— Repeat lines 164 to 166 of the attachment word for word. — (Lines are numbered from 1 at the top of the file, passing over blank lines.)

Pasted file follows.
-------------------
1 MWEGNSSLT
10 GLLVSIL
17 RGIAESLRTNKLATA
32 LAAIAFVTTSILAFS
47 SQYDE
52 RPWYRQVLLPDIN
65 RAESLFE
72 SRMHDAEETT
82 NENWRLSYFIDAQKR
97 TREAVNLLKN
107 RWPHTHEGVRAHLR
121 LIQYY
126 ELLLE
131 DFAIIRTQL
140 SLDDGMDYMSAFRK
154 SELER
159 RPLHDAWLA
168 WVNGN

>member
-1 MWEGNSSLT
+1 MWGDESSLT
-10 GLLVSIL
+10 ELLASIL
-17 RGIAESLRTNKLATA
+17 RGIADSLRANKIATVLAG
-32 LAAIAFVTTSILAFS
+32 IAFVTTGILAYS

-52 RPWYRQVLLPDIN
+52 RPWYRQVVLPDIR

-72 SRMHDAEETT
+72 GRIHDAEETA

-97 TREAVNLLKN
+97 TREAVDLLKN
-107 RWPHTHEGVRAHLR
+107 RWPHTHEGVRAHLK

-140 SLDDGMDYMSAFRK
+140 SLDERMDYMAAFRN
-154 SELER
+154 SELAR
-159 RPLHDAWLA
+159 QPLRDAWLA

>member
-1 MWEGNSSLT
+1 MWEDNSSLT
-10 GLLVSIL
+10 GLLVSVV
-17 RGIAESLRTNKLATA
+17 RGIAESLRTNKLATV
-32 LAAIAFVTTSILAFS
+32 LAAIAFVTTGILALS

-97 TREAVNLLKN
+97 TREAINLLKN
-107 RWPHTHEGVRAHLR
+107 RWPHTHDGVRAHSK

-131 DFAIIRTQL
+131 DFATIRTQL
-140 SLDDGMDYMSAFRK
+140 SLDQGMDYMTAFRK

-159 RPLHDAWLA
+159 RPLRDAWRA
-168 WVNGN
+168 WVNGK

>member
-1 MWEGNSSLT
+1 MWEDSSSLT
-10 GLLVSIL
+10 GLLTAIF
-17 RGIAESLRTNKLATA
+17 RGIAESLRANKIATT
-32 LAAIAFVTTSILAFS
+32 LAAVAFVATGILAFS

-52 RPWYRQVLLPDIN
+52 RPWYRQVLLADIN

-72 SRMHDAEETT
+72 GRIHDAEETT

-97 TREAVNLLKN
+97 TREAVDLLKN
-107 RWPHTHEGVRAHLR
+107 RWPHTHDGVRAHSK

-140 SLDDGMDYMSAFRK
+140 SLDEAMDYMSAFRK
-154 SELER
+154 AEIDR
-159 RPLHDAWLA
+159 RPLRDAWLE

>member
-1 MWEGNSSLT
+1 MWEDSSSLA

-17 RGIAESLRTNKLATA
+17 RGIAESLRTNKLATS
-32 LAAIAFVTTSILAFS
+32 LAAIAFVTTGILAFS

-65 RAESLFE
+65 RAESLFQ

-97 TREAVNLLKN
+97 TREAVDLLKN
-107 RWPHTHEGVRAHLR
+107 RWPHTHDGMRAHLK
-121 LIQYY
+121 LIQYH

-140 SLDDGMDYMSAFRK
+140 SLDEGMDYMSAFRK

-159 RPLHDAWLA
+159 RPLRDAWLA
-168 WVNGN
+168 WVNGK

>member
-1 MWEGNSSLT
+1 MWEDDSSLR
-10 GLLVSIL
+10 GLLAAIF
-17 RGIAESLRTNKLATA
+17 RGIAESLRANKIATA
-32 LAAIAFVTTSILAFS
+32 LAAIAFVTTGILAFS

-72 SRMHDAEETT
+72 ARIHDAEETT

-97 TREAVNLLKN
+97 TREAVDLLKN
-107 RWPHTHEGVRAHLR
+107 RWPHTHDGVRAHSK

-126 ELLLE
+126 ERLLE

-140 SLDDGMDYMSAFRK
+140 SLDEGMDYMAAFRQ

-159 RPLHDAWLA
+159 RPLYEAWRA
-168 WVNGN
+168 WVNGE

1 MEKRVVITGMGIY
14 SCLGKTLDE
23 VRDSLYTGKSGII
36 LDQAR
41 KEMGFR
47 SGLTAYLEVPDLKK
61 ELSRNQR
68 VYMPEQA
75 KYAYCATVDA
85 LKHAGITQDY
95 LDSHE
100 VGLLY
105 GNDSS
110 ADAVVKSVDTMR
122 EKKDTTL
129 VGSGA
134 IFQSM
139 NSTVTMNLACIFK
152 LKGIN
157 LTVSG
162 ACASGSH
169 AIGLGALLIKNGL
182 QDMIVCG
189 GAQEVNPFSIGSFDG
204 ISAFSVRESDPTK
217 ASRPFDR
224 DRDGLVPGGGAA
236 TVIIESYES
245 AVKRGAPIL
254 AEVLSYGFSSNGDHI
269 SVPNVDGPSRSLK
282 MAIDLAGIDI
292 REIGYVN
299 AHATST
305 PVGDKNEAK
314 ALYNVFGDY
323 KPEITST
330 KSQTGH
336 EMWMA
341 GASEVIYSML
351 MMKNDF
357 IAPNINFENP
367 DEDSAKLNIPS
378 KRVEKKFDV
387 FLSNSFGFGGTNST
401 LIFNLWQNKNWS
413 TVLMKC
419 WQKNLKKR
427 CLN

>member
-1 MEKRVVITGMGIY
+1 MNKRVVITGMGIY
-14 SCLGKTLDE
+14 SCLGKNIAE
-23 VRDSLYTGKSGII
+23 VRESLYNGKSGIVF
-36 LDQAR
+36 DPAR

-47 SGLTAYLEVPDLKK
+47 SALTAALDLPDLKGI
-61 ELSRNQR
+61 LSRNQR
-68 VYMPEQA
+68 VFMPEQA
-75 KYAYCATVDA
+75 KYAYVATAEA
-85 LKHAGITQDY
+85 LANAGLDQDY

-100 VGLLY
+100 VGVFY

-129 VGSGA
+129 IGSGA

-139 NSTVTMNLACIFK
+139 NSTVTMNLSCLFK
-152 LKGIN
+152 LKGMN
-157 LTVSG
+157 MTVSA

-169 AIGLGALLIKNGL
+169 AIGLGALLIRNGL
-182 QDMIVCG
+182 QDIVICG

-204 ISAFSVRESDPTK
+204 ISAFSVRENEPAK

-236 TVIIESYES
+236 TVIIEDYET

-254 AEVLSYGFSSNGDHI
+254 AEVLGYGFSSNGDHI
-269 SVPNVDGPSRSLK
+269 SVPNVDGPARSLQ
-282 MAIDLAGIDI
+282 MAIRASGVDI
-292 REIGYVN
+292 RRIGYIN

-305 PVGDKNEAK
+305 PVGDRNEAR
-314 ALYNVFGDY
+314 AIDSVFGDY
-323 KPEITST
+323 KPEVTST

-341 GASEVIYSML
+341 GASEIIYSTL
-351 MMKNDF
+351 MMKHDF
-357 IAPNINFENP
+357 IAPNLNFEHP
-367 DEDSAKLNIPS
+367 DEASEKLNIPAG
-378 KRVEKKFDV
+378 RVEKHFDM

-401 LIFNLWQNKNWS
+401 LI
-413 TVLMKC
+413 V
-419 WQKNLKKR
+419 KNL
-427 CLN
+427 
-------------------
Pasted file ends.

305 PVGDKNEAK
314 ALYNVFGDY
323 KPEITST